Potatoes

Find everything you need to know to make the right potato purchasing decisions. See information on potato varieties and sizing, potato grades and potato storage and handling.

Popular Potato Varieties

Variety Primary Applications and Attributes  
Russet
(Burbank)
Typically, harvest begins in September. Superior performance when deep fried. Best for frying and considered the #1 french fry potato. High solids, very versatile for many applications.
Russet
(Norkotah)
Typically, harvest begins in August. Generally yield more No. 1's, so they are better-looking potatoes. Recommended when serving whole potatoes. May require different frying techniques than the Burbank.
Round Potatoes
(aka Chef Potatoes)
Similar to a russet with a medium level of starch, white potatoes have a smoother, thinner and lighter skin. The term 'Chef Potato' was adoped to the product due to its large size profile and versatility. Extremely versatile and can be used for baking, boiling, frying, mashing, roasting or steaming. Makes a fantastic skin on mashed potato by simply adding butter, cream,and salt and pepper.
Red Small to medium sized and are round or oval shaped. The skin is smooth and ruby to deep red in color. The flesh is crisp, white, and firm. When cooked, it has a buttery mild earthy flavor. While red potatoes can be roasted or baked they are mostly known to be a fantastic potato for boiling applications because they absorb water well, while maintaining their shape. The skin is tender so any cooking application with skin on is preferable. Red potatoes are best for soups and stews or low country boils, mashed, cold potato salads or roasted as breakfast items.
Yellow/Yukon Gold Yukon Gold potatoes are medium to large in size and are round to oblong, with a slightly flattened shape. The flesh is yellow to gold, firm, moist and waxy. When cooked, they take on a creamy and tender consistency with a rich buttery and earthy flavor. While this potato is incredibly versatile due to its medium starch content and sweet taste, it is best utilized boiled or roasted. Can be use in au gratins, simmered into soups and stews, sautéed into breakfast dishes or mashed with cream and butter.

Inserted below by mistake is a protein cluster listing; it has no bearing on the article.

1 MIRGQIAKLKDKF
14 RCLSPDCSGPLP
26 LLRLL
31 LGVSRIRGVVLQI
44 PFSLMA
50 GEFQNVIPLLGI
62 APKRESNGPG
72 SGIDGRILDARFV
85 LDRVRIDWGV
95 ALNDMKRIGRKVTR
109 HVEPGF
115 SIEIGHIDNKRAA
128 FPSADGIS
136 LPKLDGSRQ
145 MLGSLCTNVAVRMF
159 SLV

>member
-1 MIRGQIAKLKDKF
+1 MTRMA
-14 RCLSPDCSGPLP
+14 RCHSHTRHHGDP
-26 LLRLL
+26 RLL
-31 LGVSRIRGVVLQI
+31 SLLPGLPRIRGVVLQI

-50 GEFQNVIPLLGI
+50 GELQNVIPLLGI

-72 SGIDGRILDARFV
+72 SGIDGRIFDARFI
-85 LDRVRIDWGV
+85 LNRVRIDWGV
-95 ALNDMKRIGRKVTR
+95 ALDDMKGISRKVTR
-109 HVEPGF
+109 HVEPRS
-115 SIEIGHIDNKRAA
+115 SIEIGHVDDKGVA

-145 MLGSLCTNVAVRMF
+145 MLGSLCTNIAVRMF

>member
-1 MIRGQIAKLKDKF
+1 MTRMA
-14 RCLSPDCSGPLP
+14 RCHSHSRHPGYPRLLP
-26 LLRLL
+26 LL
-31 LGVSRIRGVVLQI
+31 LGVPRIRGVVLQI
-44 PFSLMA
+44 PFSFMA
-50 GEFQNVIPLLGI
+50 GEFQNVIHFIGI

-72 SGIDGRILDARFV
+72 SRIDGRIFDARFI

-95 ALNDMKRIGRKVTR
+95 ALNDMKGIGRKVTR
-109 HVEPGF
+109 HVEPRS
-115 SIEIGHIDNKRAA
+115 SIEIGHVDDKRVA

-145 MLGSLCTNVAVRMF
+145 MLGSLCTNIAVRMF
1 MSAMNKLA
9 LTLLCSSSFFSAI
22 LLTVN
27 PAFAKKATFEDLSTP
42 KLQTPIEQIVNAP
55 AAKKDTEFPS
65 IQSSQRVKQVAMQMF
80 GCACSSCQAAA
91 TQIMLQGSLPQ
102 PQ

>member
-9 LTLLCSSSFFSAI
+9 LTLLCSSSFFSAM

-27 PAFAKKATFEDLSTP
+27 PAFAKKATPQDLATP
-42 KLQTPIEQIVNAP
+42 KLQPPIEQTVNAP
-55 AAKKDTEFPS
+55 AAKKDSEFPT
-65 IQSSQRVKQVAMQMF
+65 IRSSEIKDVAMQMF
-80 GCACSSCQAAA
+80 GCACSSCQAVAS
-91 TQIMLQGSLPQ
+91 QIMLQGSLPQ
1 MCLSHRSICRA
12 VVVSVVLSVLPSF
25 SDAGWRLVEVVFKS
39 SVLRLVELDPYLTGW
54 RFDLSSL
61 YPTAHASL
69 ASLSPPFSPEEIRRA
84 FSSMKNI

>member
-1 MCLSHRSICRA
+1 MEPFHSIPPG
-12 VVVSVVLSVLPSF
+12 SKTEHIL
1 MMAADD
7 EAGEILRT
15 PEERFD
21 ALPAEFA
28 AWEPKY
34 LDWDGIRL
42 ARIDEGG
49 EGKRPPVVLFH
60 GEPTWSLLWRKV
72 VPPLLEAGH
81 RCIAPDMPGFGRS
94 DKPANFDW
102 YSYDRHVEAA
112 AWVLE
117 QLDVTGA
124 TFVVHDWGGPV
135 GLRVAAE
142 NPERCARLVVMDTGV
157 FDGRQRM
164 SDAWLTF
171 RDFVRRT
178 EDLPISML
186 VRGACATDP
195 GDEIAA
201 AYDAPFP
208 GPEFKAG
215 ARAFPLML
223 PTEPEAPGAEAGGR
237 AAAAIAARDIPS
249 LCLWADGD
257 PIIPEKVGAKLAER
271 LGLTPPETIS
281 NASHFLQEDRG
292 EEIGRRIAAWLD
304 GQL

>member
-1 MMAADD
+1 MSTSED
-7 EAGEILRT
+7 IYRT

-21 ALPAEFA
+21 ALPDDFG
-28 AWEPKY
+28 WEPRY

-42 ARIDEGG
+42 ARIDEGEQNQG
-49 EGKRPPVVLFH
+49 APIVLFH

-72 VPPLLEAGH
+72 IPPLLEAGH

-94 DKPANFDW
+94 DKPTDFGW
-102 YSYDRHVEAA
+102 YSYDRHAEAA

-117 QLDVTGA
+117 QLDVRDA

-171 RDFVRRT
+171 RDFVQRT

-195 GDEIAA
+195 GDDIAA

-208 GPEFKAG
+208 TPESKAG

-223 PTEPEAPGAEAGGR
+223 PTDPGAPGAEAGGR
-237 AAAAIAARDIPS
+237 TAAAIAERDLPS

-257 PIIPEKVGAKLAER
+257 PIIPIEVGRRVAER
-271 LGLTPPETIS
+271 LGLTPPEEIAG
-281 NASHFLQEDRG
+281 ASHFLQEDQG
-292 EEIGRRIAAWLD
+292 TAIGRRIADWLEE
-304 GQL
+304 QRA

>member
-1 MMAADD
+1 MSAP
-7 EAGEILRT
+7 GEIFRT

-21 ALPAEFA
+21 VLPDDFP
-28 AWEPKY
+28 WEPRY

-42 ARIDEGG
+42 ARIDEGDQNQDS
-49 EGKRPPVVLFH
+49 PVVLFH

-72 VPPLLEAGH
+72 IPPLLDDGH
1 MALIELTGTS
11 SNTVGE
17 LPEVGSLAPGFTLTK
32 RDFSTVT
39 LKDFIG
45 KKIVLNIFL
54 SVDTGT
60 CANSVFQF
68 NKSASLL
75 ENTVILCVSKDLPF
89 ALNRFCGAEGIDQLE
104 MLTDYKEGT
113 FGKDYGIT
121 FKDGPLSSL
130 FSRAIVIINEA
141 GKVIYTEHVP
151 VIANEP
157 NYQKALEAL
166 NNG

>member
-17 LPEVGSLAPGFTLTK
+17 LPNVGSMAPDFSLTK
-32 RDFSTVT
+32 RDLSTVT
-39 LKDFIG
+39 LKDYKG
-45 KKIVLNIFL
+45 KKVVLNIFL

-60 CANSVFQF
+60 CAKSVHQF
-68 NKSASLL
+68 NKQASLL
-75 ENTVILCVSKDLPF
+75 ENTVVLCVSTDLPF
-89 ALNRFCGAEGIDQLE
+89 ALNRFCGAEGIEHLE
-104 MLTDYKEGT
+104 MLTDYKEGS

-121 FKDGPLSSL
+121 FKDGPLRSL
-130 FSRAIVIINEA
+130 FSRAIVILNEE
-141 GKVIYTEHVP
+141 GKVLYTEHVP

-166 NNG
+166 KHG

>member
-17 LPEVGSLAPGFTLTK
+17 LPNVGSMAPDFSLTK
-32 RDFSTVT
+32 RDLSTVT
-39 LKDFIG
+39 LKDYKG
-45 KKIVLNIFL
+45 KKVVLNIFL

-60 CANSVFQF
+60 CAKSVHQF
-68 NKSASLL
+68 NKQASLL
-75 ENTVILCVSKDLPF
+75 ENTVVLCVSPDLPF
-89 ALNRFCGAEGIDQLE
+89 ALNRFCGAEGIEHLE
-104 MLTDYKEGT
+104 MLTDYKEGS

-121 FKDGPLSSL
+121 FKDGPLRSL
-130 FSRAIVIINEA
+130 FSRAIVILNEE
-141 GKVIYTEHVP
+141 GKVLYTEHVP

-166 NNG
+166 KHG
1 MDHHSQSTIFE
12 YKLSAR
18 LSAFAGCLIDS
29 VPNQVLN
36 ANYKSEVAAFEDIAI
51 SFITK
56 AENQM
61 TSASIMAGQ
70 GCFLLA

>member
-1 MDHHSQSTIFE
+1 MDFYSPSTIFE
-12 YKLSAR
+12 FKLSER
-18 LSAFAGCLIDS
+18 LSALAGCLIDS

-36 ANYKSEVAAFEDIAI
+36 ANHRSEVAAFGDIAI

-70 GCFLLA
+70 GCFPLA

Sweet The sweet potato is a starchy, sweet-tasting root vegetable that originated in tropical America. The yam is a starchy, edible root that orginated in West Africa and Asia. The terms 'Sweet Potatoes' and 'Yams' are used interchangeably in the U.S. Today, the U.S. Dept. of Agriculture requires labels with the term 'yam' to be accoumpanied by the term 'sweet potato'. Can be stewed, baked and topped with savory or sweet items alike, mashed with butter and cream, and roasted with fresh herbs and garlic or sliced thin and fried into chips. Smaller potatoes can be roasted with the skin on, while larger potatoes tend to have tough skins that must be peeled before preparing.

SIZING and Application

Popular Varieties Sizing
Russet Potato Sizing (Burbank & Norkotah)
Size 5-7 oz. 6-8 oz. 7-9 oz. 9-11 oz. 10-13 oz. 11-15 oz. 14-18 oz. 18-22 oz.
Approximate Count 120 Count 110 Count 100 Count 80 Count 70 Count 60 Count 50 Count 40 Count
Round White AKA Chef Potatoes A is usually cut up and further processed. B is the most common in foodservice. B and C are usually served whole; these are more expensive per pound than A's, but the serving cost per plate is less. 90 ct. is sold primarily in North Dakota. Jumbo or premium sizes are generally used for applications that require peeling. The larger-sized potato means less potatoes to peel and better yield.
Red A: 2"-3.5" B: 1.5"-2.25" (Most Common in foodservice) C: .75"- 15/8" "Thumb": fingerling
Yellow/Yukon Gold Size A: 2"-3.5"
Sweet Grades: U.S. Extra  No.1 & U.S. No. 1. Also can be found as a fingerling size

Potato Grades

Prior to packing and shipping, potatoes are graded and, where appropriate, sized.

U.S. No. 1 Potatoes must meet the following requirements:

  • Similar varietal characteristics, except when designated as a mixed or specialty pack
  • Firm, fairly clean, fairly well-shaped
  • Free from freezing, blackheart, late blight, southern bacterial wilt and ring rot; and soft rot and wet breakdown
  • Free from damage by any other cause
  • Size not less than 1-7/8 inches in diameter, unless otherwise specified in connection with the grade

U.S. No. 2 Potatoes must meet the following requirements:

  • Similar varietal characteristics, except when designated as a mixed or specialty pack
  • Not seriously misshapen
  • Free from freezing, blackheart, late blight, Southern bacterial wilt and ring rot; and soft rot and wet breakdown
  • Free from serious damage by any other cause
  • Size not less than 1-1/2 inches in diameter, unless otherwise specified in connection with the grade

Source: U.S. Department of Agriculture


COMMODITY POTATOES – STORAGE AND HANDLING

Proper storage and handling of potatoes is just as important as the quality of the pack so that the product can behave as it should. The following tips are recommended about how to best handle and store potatoes.

  • Store potatoes in a cool, dark and well-ventilated place. Darker storage areas will help prolong shelf life and avoid greening, which can cause bitter taste
  • They will keep about a week at room temperature and for several weeks at 45-50°F
  • Below 45°F, potato starch will turn to sugar. This process can be reversed by storing potatoes at 55-60°F for up to 14 days